Alternatives to Guardianship
There is no law that states a person with a developmental disability has to get a guardian at age 18; in fact, the law states that guardianship is an option if other alternatives are not available.
Alternatives—Supporting an Individual with a Disability
Alternatives to Guardianship can provide formal and informal methods for supporting individuals with developmental disabilities to make choices and decisions and seek a life that meets his or her needs. This support may include:
Representative Payee: If an individual’s only source of income is SSI, social security, or other federal supplement, a representative payee may be a helpful alternative to guardianship. A representative payee is a person who is given the authority to receive and manage federal benefits for someone who cannot manage the benefits on their own. To do this, an application needs to be submitted to the Social Security Administration or other federal benefit agency, such as the Veterans Administration.
Power of Attorney: A power of attorney is a legal document that gives the decision-making power from one person (principal) to another person (agent). Unlike a guardianship, the court is not involved. A power of attorney can only be used if the principal understands what they are signing. Powers of attorney can be used to officially allow someone else to act in place of the person with a disability. For example, the agent could sign an apartment lease or set up a bank account on behalf of the person with a disability.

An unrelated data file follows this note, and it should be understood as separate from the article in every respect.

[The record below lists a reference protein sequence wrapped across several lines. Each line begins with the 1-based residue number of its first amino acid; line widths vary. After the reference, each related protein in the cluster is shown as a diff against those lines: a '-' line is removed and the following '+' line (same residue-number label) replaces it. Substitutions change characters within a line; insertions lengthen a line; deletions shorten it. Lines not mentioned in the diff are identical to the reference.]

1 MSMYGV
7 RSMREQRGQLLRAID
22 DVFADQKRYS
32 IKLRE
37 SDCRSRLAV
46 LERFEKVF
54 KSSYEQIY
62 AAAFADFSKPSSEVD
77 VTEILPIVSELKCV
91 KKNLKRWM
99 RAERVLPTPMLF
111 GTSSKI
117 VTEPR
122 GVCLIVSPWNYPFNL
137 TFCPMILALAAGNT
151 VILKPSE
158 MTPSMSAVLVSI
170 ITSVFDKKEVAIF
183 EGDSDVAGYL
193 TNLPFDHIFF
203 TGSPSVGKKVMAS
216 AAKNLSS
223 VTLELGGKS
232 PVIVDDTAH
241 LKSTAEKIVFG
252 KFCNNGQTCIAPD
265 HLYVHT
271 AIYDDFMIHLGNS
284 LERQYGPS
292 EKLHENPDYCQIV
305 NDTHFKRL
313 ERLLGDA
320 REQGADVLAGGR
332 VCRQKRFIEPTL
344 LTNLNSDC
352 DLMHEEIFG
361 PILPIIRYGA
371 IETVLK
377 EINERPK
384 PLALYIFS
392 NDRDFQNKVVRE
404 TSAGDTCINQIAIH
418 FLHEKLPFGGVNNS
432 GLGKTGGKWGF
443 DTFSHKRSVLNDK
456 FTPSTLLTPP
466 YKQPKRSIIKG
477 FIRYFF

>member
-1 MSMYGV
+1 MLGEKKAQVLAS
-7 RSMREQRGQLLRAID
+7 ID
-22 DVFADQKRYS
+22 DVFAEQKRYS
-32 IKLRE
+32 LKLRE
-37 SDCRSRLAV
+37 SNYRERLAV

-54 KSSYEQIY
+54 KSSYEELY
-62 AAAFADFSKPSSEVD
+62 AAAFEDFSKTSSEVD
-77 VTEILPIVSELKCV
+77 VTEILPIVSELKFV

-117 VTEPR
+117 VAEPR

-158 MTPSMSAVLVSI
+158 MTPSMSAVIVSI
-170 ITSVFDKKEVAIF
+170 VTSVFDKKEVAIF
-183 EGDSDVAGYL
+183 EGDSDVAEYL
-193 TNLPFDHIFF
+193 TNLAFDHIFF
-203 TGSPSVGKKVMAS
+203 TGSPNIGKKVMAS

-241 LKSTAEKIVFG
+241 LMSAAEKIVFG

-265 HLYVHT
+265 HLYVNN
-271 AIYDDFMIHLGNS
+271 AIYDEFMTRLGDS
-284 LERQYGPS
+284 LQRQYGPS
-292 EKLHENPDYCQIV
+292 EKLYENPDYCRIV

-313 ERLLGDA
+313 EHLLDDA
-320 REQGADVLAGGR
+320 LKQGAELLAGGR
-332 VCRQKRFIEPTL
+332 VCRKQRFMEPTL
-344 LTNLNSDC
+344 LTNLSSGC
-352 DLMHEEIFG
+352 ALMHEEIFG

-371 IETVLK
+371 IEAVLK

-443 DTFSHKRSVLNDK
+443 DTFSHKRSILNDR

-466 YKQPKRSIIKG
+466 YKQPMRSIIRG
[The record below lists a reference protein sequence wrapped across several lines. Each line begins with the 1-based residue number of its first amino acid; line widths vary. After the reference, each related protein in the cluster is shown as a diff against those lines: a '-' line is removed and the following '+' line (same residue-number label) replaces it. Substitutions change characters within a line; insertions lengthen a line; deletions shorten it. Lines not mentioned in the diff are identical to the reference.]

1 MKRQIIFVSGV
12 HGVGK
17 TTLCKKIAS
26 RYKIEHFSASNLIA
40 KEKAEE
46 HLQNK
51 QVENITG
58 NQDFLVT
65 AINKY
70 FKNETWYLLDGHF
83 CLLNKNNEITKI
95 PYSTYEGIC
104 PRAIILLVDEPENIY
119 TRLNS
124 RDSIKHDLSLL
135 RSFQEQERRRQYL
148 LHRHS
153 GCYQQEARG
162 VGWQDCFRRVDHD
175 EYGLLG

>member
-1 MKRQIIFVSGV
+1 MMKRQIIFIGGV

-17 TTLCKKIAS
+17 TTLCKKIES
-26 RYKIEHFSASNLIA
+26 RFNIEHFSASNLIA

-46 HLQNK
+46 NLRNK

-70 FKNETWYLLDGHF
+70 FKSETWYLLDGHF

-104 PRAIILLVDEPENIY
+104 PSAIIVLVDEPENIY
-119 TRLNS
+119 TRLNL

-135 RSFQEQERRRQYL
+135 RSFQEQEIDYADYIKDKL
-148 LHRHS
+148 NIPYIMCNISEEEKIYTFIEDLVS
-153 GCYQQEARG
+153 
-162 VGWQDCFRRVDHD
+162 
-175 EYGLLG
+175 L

A power of attorney can only be signed if the principal understands what they are signing. It is easy to find power of attorney forms on the internet, but only a Michigan attorney can make sure that your power of attorney meets your specific needs, including complying with current Michigan law.
Designation of Patient Advocate: A designation of patient advocate is a special type of power of attorney. It is a tool that gives someone else the power to make medical decisions if an individual cannot make those decisions for themselves.
Like a regular power of attorney, a designation of patient advocate can only be signed if the individual understands what they are signing. Again, consult with a Michigan attorney if you are interested in a designation of patient advocate.
For information about alternatives to guardianship in Kalamazoo County, click here.